Advent and, once again, the power of words

Yesterday, I heard an outstanding sermon. Coming from me, that says something.

As some people are coffee snobs or music snobs or clothing snobs, I am a sermon snob. I’m one of those people who feel that, although I go to Mass to participate in communal worship, I also go to be spiritually fed, and half of that feeding comes from the preaching. Add to that attitude the critical listening that comes from being a professional writer and more than 15 years as an active member of the Catholic press and you’ve got someone programed to “edit” from the pew. Additionally, I’ve been blessed through my work to have heard some of the best preachers in the country and everyone knows that once you’ve tasted the best of something, its really hard to accept less than that without noticing that, well, it’s less.

The problem with most preaching – and this is as true of Protestant ministers as it is of Catholic priests – is that most preachers are so love with the sound of their own voices and so convicted that their words needed no editing, that they go on long after the sermon’s natural ending point. People squirm in the pews, look at their watches, glance at the door, check the football scores on their cell phones — anything to escape the horrific feeling of being a pew prisoner during a too-long (or too-rambling) sermon. Still, the preachers go on. And on. And, all too frequently, on.

This practice ignores fundamental facts about attention span (between 7 and 10 minutes for listening, depending on the age and education of the listener and apparently shrinking every second due to linking, linking, linking) and the ability of remembering a point when it is surrounded by too much exposition.

Yesterday, however, the priest knew the end and stopped when it came, which, coincidentally, was less than seven minutes after he started. Then he did something brilliant: He sat down and stayed silent for about two minutes, letting people process what they just heard. The sermon was on the need for silence in a world of noise and “connection,” especially during Advent, the four-week liturgical season preceding the Christmas season (which, by Christian standards, is not the month after Thanksgiving but the weeks between Christmas Eve and Epiphany.) The priest used a recitation of a Liffey River full of words to demonstrate the noise blocking out the one Word that matters. His point was made without him ever having to say: You guys need to spend more time in silence so you can hear the still, small voice of God. (Best line about societal blabbering was something to this effect: I update my FaceBook status via Twitter using my Blackberry smart phone.)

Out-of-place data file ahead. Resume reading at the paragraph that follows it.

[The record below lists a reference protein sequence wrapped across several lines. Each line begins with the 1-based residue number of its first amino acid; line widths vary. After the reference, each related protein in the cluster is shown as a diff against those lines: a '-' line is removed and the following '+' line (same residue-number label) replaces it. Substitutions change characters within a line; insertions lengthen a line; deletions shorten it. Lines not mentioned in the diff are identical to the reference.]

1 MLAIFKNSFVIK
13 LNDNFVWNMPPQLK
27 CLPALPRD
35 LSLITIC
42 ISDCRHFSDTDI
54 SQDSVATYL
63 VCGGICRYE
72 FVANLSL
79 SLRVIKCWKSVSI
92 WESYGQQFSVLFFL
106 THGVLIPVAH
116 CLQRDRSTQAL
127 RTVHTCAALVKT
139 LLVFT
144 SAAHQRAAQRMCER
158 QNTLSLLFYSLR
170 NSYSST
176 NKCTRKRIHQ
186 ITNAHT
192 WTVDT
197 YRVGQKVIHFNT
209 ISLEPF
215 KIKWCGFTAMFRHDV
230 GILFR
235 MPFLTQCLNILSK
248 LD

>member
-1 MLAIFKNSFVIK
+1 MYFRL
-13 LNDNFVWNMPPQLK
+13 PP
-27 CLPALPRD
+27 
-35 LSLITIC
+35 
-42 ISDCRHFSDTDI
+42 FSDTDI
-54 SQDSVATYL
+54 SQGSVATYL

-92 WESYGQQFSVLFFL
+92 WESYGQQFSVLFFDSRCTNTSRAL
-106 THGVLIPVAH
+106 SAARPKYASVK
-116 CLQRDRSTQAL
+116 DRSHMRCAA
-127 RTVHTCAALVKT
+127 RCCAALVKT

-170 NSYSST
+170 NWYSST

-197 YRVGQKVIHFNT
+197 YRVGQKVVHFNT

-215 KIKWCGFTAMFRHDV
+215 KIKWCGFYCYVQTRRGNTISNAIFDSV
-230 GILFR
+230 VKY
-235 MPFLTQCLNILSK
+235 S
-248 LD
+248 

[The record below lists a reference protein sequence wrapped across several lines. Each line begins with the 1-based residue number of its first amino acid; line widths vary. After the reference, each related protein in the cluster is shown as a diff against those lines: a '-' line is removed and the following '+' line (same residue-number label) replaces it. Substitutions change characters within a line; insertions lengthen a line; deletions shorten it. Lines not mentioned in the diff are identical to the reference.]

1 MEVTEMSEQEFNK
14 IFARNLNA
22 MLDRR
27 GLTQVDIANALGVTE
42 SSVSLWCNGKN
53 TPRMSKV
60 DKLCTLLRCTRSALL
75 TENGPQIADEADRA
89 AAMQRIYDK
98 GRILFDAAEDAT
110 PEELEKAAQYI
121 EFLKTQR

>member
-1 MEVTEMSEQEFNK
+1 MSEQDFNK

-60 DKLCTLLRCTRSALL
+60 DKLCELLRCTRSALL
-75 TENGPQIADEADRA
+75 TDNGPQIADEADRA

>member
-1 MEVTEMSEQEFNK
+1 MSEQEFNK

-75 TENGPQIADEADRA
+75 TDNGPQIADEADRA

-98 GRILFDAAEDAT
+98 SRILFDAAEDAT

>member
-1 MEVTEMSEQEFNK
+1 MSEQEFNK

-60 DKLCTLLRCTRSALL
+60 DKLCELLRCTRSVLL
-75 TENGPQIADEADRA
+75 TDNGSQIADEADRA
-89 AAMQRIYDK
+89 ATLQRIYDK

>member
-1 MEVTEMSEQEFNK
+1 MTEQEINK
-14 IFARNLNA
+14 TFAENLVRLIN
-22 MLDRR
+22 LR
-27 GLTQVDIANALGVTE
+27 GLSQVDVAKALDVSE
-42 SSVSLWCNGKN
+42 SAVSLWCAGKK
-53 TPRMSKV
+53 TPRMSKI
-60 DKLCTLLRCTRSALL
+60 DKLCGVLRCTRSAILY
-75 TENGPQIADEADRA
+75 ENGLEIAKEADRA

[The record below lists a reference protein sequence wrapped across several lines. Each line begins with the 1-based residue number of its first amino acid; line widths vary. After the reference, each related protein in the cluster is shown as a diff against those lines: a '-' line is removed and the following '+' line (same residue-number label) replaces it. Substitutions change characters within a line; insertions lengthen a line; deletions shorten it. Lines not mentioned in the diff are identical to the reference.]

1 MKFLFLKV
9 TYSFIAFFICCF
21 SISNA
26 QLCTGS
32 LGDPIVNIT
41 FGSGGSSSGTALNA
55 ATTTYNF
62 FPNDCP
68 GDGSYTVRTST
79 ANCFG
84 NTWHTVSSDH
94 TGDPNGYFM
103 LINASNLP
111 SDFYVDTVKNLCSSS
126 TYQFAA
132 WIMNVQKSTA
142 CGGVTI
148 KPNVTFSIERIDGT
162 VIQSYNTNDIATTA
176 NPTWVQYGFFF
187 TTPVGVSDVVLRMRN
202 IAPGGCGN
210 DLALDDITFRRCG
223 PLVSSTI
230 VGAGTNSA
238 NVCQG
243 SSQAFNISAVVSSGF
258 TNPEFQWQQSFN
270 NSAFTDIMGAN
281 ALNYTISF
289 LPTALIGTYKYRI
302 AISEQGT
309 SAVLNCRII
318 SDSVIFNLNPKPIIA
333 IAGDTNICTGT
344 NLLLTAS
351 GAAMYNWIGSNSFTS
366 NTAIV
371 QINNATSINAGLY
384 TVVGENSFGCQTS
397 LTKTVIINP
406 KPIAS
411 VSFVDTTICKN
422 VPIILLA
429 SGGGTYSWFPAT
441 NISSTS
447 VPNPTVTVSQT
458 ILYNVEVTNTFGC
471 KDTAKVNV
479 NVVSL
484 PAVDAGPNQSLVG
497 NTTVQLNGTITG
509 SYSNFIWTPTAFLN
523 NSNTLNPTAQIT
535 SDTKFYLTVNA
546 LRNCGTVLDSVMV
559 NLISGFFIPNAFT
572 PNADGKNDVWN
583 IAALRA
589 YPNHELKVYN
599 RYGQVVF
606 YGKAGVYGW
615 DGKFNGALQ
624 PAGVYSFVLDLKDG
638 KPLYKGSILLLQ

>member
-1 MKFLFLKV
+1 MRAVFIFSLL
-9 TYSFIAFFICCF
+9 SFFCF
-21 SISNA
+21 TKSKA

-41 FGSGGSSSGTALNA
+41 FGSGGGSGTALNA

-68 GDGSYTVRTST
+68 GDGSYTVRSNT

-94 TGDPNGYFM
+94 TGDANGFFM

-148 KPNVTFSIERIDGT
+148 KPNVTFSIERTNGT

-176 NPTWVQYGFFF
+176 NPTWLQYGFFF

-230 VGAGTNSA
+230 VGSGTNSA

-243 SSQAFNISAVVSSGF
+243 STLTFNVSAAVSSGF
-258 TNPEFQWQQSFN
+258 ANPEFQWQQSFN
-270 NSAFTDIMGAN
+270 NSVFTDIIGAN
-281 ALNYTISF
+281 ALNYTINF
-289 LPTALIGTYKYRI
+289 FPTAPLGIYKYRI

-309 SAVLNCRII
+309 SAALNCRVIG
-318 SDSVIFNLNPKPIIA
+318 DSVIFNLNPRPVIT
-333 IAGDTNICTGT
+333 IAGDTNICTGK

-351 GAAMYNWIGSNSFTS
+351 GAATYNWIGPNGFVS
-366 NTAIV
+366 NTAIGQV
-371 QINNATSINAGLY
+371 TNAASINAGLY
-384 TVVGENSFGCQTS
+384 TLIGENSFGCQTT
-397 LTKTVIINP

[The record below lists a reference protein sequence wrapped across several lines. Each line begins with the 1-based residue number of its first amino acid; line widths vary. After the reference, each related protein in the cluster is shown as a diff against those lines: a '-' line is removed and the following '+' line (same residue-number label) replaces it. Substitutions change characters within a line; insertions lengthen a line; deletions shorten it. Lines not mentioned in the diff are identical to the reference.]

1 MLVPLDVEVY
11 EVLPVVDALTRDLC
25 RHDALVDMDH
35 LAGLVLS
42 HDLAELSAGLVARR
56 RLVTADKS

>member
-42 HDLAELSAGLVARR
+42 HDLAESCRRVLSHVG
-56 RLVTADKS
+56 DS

So, if you’re the believing sort, you might consider the priest’s advice. If you need a jump start, here’s Beliefnet’s annual Advent cool stuff page – with their (yuck) new page design, you have to scroll halfway down to get to the calendar, but its a good tool if you want to enrich your celebration of the season. And on this page, also if you scroll down, is info on all the other December religious holidays of other faiths.

And a postscript about the power of words: This from the NYTimes about the newspaper winning their seven-year battle to get documents about the clergy sex abuse scandal released from the never-accommodating Cardinal Edward Egan, once the bishop of the Diocese of Bridgeport, Conn., where the abuse occurred. Note Egan’s words of (still!) denial and shape-shifting compared to those of Diarmuid Martin, the Archbishop of Dublin, when addressing the crime in his archdiocese. It is easy, IMHO, to see the one Word in Martin’s words … and the shameful absence of same in Egan’s.


3 thoughts on “Advent and, once again, the power of words

  1. Just this past Sunday the visiting priest came to a clear stopping point and then rambled on and on. His homily had at least three false stops.
    Personally, I think the average attention span is shorter than 5-7 minutes. I wish more homilies clocked in at around 3 or 4 minutes. That would be easy to follow, and when they’re regularly short, you know you gotta stay tuned in the whole time.

  2. Renee, thanks for the feedback on my homily. I am always hesitant to publish the text of a homily because I consider a homily more of a spoken artform than a written and homlies tend to fall flat as text on page.  That is doubly true for Sunday’s homily, which was intended to be “performed” after the manner of  a “beat poem” – nonetheless, at a number of requests, I have made it available on Facebook at
    -Fr. Bart Hutcherson, OP

    1. Thanks for leaving the link to the homily, Fr. Bart – there were some readers here who asked about it as well.

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